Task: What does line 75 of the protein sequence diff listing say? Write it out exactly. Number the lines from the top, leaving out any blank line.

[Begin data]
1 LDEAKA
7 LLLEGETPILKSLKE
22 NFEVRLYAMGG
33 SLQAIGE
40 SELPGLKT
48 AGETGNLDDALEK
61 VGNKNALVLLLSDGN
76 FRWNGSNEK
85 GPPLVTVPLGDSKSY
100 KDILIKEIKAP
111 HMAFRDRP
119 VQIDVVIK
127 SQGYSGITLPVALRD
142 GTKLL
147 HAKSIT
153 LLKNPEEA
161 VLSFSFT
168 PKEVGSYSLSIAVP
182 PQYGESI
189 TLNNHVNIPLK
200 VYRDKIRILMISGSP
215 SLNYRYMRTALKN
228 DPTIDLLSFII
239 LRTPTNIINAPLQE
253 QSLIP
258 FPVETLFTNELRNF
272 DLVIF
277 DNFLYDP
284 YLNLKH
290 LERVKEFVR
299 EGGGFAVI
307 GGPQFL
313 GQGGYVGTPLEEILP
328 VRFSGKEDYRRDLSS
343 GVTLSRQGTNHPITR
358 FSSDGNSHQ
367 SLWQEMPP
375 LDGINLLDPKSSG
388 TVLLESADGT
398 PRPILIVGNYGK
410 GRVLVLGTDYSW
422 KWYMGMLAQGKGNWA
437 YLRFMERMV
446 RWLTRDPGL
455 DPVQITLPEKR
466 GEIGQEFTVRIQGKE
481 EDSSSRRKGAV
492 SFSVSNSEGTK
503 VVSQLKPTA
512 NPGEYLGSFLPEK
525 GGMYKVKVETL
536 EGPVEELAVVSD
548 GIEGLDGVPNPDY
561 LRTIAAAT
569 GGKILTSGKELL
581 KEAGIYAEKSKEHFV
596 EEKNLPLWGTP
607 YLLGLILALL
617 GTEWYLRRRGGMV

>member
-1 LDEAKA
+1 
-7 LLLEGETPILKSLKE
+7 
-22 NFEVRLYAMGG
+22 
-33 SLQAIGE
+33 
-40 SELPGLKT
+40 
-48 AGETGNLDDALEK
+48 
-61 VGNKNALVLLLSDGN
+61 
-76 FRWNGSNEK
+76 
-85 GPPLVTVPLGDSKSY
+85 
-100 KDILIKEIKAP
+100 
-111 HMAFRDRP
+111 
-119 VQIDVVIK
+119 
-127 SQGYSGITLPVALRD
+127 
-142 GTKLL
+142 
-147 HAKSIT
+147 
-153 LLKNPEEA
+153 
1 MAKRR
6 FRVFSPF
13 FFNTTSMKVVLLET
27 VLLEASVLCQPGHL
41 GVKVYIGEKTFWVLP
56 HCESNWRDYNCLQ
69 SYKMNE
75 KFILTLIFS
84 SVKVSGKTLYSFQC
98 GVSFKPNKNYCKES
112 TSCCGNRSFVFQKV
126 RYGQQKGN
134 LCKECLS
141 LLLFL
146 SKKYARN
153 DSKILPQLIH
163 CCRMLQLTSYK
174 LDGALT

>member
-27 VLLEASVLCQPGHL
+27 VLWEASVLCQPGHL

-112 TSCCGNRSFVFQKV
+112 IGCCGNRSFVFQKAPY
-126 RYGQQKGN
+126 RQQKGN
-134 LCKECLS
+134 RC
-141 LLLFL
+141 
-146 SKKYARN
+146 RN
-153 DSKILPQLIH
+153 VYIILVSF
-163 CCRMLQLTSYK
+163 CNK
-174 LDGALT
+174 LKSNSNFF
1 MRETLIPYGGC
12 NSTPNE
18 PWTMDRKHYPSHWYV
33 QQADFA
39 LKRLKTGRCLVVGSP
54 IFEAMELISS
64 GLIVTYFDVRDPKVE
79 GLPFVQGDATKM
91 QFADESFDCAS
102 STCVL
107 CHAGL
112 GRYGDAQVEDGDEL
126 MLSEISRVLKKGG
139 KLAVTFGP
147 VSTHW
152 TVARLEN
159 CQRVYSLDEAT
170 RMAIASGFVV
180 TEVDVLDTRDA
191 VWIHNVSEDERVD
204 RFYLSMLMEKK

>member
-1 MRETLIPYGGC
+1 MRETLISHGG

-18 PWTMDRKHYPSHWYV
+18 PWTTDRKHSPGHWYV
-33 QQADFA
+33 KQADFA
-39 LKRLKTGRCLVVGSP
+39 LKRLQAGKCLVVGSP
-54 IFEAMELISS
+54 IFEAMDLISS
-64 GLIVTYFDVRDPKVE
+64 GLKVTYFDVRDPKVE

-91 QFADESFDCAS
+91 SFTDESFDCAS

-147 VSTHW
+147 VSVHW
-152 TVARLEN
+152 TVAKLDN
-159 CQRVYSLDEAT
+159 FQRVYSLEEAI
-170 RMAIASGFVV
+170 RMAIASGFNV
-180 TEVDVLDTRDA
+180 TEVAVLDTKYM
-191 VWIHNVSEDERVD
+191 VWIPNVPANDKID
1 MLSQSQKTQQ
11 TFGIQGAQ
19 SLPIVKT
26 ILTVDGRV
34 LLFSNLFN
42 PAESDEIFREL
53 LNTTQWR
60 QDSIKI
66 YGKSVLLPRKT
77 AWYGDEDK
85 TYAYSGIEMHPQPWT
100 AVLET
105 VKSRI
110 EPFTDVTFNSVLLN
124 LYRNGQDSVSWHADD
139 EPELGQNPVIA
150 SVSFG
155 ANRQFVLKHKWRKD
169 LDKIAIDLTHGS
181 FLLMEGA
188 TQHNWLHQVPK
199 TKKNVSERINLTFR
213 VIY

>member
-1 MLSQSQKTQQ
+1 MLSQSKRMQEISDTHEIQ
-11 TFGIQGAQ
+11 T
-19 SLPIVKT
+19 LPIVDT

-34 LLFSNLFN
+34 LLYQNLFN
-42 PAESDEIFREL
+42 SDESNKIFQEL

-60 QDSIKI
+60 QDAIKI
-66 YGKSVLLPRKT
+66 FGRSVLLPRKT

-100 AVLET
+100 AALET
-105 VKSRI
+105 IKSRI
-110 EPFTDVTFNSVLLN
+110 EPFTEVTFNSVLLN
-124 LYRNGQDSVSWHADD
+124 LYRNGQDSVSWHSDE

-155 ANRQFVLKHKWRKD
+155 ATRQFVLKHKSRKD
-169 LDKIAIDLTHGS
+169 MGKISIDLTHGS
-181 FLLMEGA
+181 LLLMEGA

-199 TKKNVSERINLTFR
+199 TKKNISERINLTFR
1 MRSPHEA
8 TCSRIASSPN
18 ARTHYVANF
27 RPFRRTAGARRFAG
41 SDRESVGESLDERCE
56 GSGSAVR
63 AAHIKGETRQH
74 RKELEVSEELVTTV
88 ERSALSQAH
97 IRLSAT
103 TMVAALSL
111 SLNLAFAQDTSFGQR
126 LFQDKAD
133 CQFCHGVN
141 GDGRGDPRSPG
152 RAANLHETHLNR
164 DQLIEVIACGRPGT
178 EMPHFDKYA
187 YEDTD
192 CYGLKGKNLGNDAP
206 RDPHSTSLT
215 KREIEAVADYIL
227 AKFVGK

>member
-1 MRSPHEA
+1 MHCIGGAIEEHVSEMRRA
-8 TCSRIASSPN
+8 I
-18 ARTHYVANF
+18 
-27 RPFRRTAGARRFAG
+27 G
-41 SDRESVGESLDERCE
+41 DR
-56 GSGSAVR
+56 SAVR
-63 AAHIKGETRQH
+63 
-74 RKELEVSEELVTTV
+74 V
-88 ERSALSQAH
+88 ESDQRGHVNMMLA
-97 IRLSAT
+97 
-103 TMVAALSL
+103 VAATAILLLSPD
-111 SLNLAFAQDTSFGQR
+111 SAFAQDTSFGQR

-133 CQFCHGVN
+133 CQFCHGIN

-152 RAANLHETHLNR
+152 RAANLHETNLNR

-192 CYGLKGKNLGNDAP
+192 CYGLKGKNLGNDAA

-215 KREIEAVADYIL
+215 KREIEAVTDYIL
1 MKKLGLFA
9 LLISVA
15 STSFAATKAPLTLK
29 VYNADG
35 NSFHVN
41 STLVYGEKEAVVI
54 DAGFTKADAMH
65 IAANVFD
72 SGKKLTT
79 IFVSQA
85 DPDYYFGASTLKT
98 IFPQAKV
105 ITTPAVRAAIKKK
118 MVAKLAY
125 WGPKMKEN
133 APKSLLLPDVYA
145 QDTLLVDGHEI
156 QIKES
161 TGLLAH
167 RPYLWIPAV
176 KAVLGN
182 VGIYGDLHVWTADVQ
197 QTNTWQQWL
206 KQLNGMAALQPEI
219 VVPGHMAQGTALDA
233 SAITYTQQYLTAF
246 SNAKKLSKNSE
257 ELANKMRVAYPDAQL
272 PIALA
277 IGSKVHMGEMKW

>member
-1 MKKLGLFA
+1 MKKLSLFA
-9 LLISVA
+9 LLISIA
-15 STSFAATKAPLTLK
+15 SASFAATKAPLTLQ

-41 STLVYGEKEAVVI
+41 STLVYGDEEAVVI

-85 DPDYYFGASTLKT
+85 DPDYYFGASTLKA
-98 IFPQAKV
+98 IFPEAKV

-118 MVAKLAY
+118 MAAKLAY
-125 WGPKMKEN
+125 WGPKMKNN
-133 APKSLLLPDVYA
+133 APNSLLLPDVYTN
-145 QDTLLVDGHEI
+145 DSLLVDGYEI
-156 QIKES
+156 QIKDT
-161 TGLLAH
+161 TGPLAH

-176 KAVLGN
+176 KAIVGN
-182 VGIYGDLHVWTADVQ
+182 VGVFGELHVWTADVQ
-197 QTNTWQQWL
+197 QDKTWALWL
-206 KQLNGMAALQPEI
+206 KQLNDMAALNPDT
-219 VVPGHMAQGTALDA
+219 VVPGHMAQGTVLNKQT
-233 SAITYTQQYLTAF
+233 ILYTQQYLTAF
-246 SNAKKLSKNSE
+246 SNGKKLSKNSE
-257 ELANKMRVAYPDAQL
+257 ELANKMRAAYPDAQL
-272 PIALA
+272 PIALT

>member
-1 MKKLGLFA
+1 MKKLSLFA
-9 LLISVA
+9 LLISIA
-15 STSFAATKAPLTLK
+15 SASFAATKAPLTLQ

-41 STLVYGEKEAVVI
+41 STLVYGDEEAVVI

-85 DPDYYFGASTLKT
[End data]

-76 FRWNGSNEK